Here, in a step-by step manner I'll describe how I took it from insipid to interesting.

If you would like to use this image to follow along with the tutorial, click here or on the thumbnail above and follow the instructions below the picture on that page. 

Point Pelee Fisherman — Leamington, Ontario

Mamiya 7 II with 65mm f/4 lens on Provia 100F

The version you see immediately above is the final Duotone. (Click here or on the photograph to see a larger version)

Step by Step

The first thing I did was to use Channel Mixer to make it a monochrome image. If you're not familiar with Channel Mixer please read my tutorial on Better Black & White before proceeding. Also, since what you can do with it is the same as what is achieved through the use of colour filters and black and white film, there's great scope for creativity and flexibility, so don't overlook this important tool. As well, you may wish to use Adjustment Layers so as to make changes easier. 

(See Instant Photoshop for more on using Adjustment Layers, but be aware that you may wish to do Levels and Curves and so on after conversion to Duotone, as the processes of making the image Grayscale forces you to flatten the image, which loses the Layers if you do them beforehand).

Turn on the Monochrome box and adjust the Red, Green and Blue channel sliders to taste. (Remember that the final combination should add up to around 100%). Click OK. Though the image on-screen appears to be black and white, it isn't — yet. It's still in RGB colour mode. To turn it into a Grayscale you now need to use Image / Mode / Grayscale and say Yes to discarding colour information.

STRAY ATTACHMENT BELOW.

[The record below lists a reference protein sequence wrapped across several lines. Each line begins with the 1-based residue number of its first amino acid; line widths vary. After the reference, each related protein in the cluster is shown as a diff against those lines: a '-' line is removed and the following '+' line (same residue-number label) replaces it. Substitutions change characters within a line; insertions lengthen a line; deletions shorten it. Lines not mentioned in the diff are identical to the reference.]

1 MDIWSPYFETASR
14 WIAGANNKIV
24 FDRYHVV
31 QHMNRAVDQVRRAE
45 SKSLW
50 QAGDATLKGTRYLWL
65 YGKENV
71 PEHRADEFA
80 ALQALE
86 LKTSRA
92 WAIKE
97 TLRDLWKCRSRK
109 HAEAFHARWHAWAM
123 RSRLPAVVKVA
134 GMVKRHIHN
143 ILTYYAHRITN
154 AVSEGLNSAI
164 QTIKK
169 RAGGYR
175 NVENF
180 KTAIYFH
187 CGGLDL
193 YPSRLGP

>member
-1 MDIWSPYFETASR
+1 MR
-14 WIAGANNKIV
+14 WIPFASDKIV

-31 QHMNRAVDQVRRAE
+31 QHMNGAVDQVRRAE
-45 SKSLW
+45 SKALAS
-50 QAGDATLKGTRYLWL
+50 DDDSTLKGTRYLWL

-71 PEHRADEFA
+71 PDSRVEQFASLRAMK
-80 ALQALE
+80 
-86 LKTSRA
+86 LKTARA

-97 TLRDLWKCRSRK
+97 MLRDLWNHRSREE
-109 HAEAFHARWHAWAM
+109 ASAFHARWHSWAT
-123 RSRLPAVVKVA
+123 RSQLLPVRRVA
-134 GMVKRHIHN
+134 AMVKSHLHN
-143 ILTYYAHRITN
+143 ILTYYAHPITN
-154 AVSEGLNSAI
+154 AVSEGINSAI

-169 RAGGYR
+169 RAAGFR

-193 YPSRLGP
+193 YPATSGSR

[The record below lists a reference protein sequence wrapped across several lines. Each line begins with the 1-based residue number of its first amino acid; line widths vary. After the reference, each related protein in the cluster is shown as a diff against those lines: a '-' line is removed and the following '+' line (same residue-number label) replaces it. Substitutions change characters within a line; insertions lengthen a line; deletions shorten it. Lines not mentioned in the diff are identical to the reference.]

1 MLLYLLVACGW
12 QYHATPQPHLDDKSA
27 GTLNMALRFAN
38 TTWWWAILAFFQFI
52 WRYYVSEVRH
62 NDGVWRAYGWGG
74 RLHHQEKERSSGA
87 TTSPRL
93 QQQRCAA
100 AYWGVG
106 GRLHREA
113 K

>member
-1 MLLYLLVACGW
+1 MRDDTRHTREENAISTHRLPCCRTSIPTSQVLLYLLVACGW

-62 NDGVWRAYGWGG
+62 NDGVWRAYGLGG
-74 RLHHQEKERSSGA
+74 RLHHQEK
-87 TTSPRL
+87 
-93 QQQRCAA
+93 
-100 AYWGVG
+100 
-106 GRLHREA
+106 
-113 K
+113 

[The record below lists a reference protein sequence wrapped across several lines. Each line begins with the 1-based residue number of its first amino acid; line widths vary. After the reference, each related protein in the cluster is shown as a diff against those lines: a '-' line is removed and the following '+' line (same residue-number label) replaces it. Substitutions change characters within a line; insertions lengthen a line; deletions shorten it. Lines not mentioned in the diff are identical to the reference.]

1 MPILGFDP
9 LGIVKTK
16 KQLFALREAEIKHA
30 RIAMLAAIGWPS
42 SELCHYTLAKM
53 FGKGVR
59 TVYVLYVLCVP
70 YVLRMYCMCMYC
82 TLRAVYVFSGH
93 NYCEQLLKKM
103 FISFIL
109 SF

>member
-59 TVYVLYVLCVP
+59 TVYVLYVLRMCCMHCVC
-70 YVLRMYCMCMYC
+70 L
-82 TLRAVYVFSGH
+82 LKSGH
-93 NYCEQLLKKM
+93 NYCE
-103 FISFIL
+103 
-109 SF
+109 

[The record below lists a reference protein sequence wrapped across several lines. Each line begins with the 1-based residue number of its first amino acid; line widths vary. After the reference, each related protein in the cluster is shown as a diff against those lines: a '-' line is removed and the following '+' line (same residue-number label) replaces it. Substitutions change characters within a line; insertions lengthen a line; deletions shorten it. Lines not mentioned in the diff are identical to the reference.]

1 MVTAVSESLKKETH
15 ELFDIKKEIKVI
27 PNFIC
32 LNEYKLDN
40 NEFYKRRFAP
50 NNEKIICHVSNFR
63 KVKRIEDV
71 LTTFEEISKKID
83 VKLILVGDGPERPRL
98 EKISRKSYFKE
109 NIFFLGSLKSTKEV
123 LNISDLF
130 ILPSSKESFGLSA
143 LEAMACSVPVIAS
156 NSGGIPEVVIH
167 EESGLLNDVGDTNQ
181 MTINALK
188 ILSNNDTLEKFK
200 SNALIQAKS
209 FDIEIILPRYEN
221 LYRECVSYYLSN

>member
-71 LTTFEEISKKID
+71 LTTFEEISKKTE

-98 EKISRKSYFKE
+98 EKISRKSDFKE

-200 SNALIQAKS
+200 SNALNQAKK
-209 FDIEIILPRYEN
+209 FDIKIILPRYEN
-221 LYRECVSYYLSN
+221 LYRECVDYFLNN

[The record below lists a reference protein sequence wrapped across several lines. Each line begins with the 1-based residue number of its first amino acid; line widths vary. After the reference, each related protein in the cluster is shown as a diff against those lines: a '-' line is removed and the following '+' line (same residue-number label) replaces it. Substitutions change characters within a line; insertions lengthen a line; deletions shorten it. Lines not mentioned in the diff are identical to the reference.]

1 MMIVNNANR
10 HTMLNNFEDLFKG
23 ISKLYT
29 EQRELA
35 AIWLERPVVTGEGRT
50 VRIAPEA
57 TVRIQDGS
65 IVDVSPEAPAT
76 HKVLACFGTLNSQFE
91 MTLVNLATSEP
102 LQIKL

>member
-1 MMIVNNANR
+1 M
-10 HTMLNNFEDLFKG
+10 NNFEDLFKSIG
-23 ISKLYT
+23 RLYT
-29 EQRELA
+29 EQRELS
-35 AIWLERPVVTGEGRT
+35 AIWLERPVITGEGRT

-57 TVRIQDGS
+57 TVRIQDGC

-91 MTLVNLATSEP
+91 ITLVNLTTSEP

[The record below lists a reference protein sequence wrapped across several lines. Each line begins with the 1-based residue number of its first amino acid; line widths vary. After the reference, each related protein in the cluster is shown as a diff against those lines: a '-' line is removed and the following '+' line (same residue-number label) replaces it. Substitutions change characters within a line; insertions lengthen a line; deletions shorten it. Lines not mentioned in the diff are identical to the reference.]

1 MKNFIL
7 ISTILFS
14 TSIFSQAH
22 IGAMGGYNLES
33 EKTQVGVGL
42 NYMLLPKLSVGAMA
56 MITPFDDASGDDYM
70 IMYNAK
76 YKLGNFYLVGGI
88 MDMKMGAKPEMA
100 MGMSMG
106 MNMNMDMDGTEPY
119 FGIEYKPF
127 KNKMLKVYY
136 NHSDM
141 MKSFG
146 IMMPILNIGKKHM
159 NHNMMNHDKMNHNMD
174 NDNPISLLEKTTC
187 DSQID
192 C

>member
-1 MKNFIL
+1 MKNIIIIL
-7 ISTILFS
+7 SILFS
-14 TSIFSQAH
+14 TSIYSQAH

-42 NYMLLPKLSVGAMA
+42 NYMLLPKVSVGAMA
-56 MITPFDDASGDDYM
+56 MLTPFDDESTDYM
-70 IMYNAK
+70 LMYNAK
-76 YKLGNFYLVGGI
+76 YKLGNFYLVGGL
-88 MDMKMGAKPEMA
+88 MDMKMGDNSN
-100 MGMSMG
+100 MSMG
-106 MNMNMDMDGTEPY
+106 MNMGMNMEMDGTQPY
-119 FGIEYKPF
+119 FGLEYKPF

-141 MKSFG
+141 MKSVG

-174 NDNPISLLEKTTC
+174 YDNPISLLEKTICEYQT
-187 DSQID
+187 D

Next, use Image / Mode / Duotone. Click on Load.

You'll see this dialog. For this example the bottom, select yellow bl 4 and Load it. (These are sample Duotones provided with Photoshop 6.0. If you're using an earlier version of Photoshop with different sample Duotones you'll have to select one of them instead).

Layers of Complexity

This dialog is the heart of using Duotones and a great deal of experimentation is needed. 

Next to Ink 1 and Ink 2 you'll see a Curves box, a black or coloured square and a name. Experiment for a while with clicking on the coloured squares and the Curves boxes. I could write pages on all of the things that are to be seen here, but I won't since you can explore and experiment on your own, and will learn a lot more a lot faster by doing so. Don't be afraid to change anything that you see. You can't break anything.

Colours

When you click on a colour square you see the above dialog. Graphic arts types who use Duotones need to use precise colours to match printing press inks. We don't. You can select any colour you like by using the Picker or of course from the various Books that are available. If you use the Picker to select your own custom colour be aware that you need to provide a name for it. You can then save the combination of colours that you've selected and the Curves that you've used under a new name for future use with the Load command.

Curves

Now click on the Ink 2 (Yellow) box. Play with the curve much as you would with the Curves tool generally in Photoshop. (If you're not familiar with working with Curves, please read this tutorial). A click on a curve places a handle. To remove a handle click on it, hold, and drag it outside the box. The numbers in the boxes either reflect what you've done in WYSIWYG mode with the curves, or may be entered to create curves. The numbers represent the percentage of ink that will be used on that part of the curve,

Note as well the step-wedge at the bottom of the Duotone Options dialog box above. This gives you a very good visual impression of how the Grayscale is affected by the colour being applied. As you see here the Yellow curve as provided in this example from Adobe pretty much affects the midtones only.

Experimentation